I mentioned briefly in my post about Center's recent awards that there seemed to be quite a few photographers taking pictures of children and I thought I'd put up an image by Tom Leininger, who won third place in The Singular Image Curator's Choice category on a different theme. The photograph above is quite evocative, with the sense of an approaching storm and the little boy standing in the background about to be swallowed up by the grass. These pictures are from his series Kinderlife, and the body of work which the winning image is a part of, Sale Day, is also excellent. Be sure to take a look.


Recommended: Timothy Archibald post

©Tierney Gearon

There's a fantastic post by Timothy Archibald called The Mom Photographer? The Dad Photographer? along with some very thought-provoking follow-up comments over on his blog (many thanks to him and those who commented for the mention of my work). I chimed in as well with a lengthy reply--no hubris here, the thought-provoking comments I speak of were mainly penned by a woman named Christine with a private blogger profile; I'd love to know who she is. She writes a great line about parents photographing their children: "either way, the photographs are evidence and marks left by the life that they helped bring into existence." Check it out and chime in if there are any parents photographing their children who have yet to be mentioned.

By the way, if you haven't seen it, the documentary on Tierney Gearon, called The Mother Project, is really incredible. You can get it on Netflix and I highly recommend it. One of these days I'll write some thoughts on it.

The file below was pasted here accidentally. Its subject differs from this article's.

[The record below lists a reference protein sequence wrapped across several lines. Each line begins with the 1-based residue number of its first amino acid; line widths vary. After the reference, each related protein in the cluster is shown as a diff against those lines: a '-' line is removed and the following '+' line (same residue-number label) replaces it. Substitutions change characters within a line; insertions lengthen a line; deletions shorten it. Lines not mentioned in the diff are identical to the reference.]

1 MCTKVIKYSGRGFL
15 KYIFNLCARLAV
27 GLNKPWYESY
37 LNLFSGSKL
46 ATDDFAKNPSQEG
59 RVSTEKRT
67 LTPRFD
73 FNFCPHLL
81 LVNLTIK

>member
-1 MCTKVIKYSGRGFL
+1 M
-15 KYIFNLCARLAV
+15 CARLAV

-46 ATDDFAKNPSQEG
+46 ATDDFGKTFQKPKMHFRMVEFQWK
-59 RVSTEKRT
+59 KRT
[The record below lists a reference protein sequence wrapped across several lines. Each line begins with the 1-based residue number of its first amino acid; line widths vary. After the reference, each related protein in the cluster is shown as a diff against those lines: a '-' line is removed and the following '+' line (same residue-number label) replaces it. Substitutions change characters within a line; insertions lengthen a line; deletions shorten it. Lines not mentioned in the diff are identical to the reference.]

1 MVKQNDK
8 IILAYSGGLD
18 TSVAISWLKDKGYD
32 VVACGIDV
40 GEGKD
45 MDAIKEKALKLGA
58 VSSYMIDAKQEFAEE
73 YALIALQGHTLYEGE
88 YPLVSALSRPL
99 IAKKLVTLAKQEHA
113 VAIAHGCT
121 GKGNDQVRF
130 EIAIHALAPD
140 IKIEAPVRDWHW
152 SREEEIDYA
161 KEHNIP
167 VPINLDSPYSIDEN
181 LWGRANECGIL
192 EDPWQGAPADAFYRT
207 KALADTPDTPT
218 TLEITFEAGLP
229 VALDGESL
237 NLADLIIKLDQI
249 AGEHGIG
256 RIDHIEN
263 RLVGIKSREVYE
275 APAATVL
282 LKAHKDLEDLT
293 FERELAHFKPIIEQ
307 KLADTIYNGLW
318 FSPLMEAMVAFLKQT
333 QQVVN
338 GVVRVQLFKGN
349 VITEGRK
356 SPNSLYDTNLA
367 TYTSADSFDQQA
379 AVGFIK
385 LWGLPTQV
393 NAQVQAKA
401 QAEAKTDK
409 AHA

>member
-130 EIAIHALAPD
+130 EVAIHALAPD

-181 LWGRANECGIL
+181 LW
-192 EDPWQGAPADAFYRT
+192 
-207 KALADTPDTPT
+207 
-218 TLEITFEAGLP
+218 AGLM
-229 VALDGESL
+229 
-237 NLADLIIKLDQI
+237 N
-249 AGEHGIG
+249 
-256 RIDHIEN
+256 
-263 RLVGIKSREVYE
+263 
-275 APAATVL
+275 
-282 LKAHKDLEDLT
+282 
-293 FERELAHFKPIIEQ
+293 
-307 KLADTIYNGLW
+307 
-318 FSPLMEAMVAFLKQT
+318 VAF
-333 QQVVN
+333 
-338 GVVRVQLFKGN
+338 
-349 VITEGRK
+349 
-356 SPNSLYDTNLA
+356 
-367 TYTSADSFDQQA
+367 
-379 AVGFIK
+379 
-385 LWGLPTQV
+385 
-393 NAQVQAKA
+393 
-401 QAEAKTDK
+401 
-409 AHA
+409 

Deep Sleep magazine

© James Harris

I can't remember where I first heard about Deep Sleep magazine, but I finally had a chance to look through it today and think the inaugural issue is quite nice. The theme is Invisible, with stories by Ben Smith, Ian Teh, Sam Baguley, Wang Wei, James Harris, George Georgiou, Vanessa Winship and Martin Scott-Jupp. They have a bit of a disclaimer on their opening page, but I rather like their honesty, have a look. (Of note: you can submit to the next issue under the theme "Alien," the deadline is May 1st.)


Playing with sticks

Another image from last week's warm-weather shoot. June's bangs have since been straightened out, but I confess to doing a not-so-good hack job on her hair recently. When I brought her into school the next day her teacher, who's fantastic, said, and I quote: "You're a great mom, but stay away from the scissors." Agreed. (Though, to my credit, I had much more success with Edie's hair when she got gum stuck in it, see my post about the experience here.)


March Madness at Melanie Flood Projects

The fabulous Melanie Flood of the aptly named Melanie Flood Projects is having a one night sale extravaganza this coming Wednesday the 18th from 7-10pm where I'll be selling my wares along with a great group of artists. There will be limited edition drawings, prints, magazines, photographs and more available, all priced at $100 or less. I personally will be selling 4 different 8x11" photographs and my magazine. The event is cash only, and you must RSVP to be added to the guest list. Email mfloodprojects@gmail.com to see if there's still space to attend--the guest list is strictly enforced due to limited space. Here's who else will be offering their goods:

Anna & Tess Knoebel
Breanne Trammell & Peter Segerstrom
Carey Kirkella
Clayton Cotterell
Elizabeth Fleming
Erin Jane Nelson
Gerald Edwards III
Grace Kim
Greg Wasserstrom
Humble Arts Foundation
Jane Gang
Jason Polan
Jimmy Limit
Juliana Beasley
Lay Flat
Noah Kalina/Kalina Magazine
Peter Riesett
Rachel Sussman
Stephen Wong-WONG WONG
Umelec Magazine


Immersed in their little own worlds

More images from an outdoor shoot last Sunday, the first warm day we'd had in a while. If you enlarge the second photograph you can more clearly see the dirt smeared on June's cheek, which I think is key to this picture.